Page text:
Despite these carefully performed studies, a number of questions regarding the function of PICOT in cardiomyocyte signaling remain unanswered. First, what, if any, is the role of PICOT in modulating PKC activity in cardiomyocytes? Witte et al3 originally showed that PICOT binds PKCθ, a novel, Ca2+-independent PKC. However, novel (n)PKCε and nPKCδ are the major nPKC isoenzymes expressed in cardiomyocytes; therefore, it remains to be determined whether these isoforms are also inhibited by PICOT overexpression. This is an important issue, because the agonists used to elicit hypertrophy in the studies by Jeong and colleagues2,4 are also potent activators of nPKCs in neonatal and adult cardiomyocytes.14 Thus, it still remains to be determined to what degree the growth-inhibitory effects of PICOT overexpression are also dependent on PKC inhibition. Second, what regulates PICOT expression in cardiomyocytes? The authors have previously shown that PICOT levels increase during hypertrophy, but the responsible cellular mechanisms remain unresolved. Third, how did PICOT overexpression alter contractile function? One obvious possibility is via inhibition of PKCε-dependent phosphorylation of troponin I,15 but other mechanisms may be involved. However, it seems counterintuitive that a molecule that inhibits CnA-dependent signaling and prevents phenylephrine-induced, neonatal cardiomyocyte sarcomeric organization can also increase shortening velocity in adult cardiomyocytes. This dichotomy of structure and function in cardiomyocyte hypertrophy awaits future investigation.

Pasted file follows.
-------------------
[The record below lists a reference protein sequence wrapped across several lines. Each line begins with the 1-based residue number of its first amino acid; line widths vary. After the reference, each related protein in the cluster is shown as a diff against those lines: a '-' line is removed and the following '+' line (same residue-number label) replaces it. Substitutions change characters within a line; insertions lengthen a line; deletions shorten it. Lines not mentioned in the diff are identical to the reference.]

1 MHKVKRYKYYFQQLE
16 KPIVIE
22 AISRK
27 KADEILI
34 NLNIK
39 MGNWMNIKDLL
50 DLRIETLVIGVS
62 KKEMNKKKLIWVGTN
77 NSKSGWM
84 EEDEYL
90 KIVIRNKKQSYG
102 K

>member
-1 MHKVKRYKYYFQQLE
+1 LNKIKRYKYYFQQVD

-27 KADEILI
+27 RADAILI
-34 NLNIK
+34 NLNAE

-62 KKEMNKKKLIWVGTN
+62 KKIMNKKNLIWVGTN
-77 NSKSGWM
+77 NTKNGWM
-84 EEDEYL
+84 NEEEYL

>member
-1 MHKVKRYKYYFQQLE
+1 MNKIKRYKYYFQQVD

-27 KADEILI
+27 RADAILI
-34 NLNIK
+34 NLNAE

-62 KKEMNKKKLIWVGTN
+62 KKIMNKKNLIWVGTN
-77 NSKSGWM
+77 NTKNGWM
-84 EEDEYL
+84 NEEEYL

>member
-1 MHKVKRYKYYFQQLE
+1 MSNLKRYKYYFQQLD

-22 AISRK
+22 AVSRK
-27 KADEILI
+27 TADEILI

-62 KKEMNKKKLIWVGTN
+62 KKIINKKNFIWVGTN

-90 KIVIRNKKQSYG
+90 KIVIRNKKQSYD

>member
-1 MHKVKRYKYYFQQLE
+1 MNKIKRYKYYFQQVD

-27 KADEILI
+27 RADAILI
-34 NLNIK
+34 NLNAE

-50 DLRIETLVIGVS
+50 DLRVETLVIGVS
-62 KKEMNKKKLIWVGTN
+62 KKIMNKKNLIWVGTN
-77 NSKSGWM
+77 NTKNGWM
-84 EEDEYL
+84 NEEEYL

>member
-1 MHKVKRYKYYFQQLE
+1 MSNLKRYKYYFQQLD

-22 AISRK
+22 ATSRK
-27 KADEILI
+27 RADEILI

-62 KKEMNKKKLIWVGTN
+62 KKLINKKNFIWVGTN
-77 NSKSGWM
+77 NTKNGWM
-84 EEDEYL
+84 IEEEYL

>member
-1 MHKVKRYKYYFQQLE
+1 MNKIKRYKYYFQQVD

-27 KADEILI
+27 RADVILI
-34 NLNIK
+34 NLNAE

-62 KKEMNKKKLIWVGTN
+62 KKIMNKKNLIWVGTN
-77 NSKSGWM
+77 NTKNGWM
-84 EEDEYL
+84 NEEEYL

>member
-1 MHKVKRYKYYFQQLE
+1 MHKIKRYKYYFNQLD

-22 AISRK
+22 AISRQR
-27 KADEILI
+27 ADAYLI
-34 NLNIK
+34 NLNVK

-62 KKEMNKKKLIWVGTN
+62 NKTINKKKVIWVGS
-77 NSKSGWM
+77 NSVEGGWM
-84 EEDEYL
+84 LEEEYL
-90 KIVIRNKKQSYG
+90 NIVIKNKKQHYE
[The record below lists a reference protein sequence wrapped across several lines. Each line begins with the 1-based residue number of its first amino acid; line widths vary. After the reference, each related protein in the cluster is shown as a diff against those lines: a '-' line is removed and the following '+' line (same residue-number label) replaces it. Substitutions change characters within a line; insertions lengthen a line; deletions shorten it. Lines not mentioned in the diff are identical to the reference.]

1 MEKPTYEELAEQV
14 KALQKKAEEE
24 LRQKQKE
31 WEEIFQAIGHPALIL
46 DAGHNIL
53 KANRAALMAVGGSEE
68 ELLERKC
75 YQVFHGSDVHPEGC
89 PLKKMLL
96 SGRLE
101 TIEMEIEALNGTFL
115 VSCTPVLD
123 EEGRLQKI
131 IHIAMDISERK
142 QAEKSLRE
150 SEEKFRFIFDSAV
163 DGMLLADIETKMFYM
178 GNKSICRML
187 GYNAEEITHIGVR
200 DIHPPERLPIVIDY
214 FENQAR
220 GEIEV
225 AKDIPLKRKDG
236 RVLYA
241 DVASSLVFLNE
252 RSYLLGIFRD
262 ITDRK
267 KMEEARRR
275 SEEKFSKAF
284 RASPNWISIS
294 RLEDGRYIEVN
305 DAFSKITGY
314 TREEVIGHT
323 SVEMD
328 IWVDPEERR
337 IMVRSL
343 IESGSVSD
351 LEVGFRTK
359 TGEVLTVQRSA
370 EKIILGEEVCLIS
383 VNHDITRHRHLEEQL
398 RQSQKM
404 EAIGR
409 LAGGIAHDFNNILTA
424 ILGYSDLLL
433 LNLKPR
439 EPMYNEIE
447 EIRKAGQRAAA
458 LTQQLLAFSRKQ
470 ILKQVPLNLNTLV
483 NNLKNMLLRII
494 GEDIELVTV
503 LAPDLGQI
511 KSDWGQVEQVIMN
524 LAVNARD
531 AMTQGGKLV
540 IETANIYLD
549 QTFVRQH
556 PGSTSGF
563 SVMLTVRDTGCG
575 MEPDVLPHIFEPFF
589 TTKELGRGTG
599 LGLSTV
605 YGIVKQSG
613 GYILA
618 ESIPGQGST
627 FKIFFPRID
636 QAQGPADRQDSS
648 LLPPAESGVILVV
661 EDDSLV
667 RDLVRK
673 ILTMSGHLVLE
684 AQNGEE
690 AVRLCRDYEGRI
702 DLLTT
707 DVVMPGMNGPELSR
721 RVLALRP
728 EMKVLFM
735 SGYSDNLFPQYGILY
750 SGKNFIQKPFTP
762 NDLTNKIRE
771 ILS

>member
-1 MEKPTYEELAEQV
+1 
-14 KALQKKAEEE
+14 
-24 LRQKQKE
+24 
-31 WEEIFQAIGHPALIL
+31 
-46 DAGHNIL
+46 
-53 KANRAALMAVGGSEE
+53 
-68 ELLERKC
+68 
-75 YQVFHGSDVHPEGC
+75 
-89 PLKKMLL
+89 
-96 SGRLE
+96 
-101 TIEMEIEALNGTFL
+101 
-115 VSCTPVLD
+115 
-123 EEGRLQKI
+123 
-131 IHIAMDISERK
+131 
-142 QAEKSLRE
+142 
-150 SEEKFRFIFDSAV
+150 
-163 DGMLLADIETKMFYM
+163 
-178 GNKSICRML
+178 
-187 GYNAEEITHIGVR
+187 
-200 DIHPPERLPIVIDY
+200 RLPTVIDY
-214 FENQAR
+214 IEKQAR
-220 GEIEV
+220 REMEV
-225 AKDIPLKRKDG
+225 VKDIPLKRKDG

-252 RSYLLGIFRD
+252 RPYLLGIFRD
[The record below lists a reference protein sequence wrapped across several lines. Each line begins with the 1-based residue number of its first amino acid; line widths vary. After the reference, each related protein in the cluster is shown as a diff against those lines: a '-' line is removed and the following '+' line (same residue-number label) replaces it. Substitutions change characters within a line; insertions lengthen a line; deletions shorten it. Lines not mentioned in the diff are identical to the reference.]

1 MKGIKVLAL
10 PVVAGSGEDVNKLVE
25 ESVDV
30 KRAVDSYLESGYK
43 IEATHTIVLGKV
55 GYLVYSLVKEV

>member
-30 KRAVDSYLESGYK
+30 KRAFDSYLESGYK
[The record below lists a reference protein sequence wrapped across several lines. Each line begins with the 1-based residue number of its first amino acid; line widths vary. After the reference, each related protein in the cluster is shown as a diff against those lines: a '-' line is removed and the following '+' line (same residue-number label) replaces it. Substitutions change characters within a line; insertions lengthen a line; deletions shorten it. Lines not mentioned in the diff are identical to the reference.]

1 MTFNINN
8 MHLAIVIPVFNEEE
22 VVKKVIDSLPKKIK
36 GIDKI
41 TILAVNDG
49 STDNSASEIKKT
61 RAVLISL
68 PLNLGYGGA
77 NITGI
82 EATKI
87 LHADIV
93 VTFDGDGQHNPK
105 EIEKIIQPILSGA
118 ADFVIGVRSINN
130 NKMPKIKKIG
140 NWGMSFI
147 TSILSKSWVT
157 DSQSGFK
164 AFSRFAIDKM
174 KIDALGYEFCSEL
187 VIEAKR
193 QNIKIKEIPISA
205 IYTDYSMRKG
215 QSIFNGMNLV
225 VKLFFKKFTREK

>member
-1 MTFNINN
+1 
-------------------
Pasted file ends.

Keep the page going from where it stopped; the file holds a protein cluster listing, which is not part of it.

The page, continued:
Sources of Funding
Supported by National Heart, Lung, and Blood Institute grant 2PO1 HL062426 and a grant to the Cardiovascular Institute from the Dr Ralph and Marian Falk Medical Research Trust.
The opinions expressed in this editorial are not necessarily those of the editors or of the American Heart Association.